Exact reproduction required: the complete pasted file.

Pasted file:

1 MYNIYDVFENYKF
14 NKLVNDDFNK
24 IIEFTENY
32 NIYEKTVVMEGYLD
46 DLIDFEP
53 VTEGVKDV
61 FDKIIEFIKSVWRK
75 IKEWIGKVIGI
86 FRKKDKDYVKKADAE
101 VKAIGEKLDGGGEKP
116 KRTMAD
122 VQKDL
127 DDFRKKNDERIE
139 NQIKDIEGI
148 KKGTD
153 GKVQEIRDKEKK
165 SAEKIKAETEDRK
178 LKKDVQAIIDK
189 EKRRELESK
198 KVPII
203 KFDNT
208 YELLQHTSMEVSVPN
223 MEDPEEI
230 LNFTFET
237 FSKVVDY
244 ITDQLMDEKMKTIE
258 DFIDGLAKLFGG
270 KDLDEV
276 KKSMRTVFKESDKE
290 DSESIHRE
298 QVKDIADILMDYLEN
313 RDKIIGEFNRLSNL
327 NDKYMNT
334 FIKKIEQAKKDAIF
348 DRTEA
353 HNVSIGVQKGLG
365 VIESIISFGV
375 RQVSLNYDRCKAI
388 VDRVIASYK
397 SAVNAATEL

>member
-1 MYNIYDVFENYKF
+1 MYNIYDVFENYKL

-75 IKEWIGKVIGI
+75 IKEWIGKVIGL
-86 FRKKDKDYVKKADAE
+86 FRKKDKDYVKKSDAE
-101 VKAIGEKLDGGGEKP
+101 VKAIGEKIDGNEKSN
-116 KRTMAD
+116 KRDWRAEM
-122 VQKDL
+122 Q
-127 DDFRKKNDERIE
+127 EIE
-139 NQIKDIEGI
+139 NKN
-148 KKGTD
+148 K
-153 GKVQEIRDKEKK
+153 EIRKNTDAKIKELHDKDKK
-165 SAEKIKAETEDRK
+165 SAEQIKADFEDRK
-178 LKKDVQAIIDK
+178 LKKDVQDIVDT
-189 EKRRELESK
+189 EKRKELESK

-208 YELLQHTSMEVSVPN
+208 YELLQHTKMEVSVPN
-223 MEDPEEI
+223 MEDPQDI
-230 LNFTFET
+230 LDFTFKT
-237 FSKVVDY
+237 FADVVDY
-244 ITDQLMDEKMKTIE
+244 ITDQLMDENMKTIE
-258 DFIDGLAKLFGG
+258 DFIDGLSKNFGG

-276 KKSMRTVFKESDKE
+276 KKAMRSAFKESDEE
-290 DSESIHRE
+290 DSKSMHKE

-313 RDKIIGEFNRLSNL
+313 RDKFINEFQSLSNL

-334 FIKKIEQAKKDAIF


1 MYNIYDVFENYKF
14 NKLVNDDFNK
24 IIEFTENY
32 NIYEKTVVMEGYLD
46 DLIDFEP
53 VTEGVKDV
61 FDKIIEFIKSVWRK
75 IKEWIGKVIGI
86 FRKKDKDYVKKADAE
101 VKAIGEKLDGGGEKP
116 KRTMAD
122 VQKDL
127 DDFRKKNDERIE
139 NQIKDIEGI
148 KKGTD
153 GKVQEIRDKEKK
165 SAEKIKAETEDRK
178 LKKDVQAIIDK
189 EKRRELESK
198 KVPII
203 KFDNT
208 YELLQHTSMEVSVPN
223 MEDPEEI
230 LNFTFET
237 FSKVVDY
244 ITDQLMDEKMKTIE
258 DFIDGLAKLFGG
270 KDLDEV
276 KKSMRTVFKESDKE
290 DSESIHRE
298 QVKDIADILMDYLEN
313 RDKIIGEFNRLSNL
327 NDKYMNT
334 FIKKIEQAKKDAIF
348 DRTEA
353 HNVSIGVQKGLG
365 VIESIISFGV
375 RQVSLNYDRCKAI
388 VDRVIASYK
397 SAVNAATEL

>member
-1 MYNIYDVFENYKF
+1 MYNIYDVFENYKL

-75 IKEWIGKVIGI
+75 IKEWIGKVIGL
-86 FRKKDKDYVKKADAE
+86 FRKKDKDYVKKSDAE
-101 VKAIGEKLDGGGEKP
+101 VKAIGEKIDGNEKSN
-116 KRTMAD
+116 KRDWRAEM
-122 VQKDL
+122 Q
-127 DDFRKKNDERIE
+127 EIE
-139 NQIKDIEGI
+139 NKN
-148 KKGTD
+148 K
-153 GKVQEIRDKEKK
+153 EIRKNTDAKIKELHDKDKK
-165 SAEKIKAETEDRK
+165 SAEQIKADFEDRK
-178 LKKDVQAIIDK
+178 LKKDVQDIVDT
-189 EKRRELESK
+189 EKRKELESK

-208 YELLQHTSMEVSVPN
+208 YELLQHTKMEVSVPN
-223 MEDPEEI
+223 MEDPQDI
-230 LNFTFET
+230 LDFTFKT
-237 FSKVVDY
+237 FADVVDY
-244 ITDQLMDEKMKTIE
+244 ITDQLMDENMKTIE
-258 DFIDGLAKLFGG
+258 DFIDGLSKNFGG

-276 KKSMRTVFKESDKE
+276 KKAMRSAFKESDEE
-290 DSESIHRE
+290 DSKSMHKE

-313 RDKIIGEFNRLSNL
+313 RDKFINEFQSLSNL

-334 FIKKIEQAKKDAIF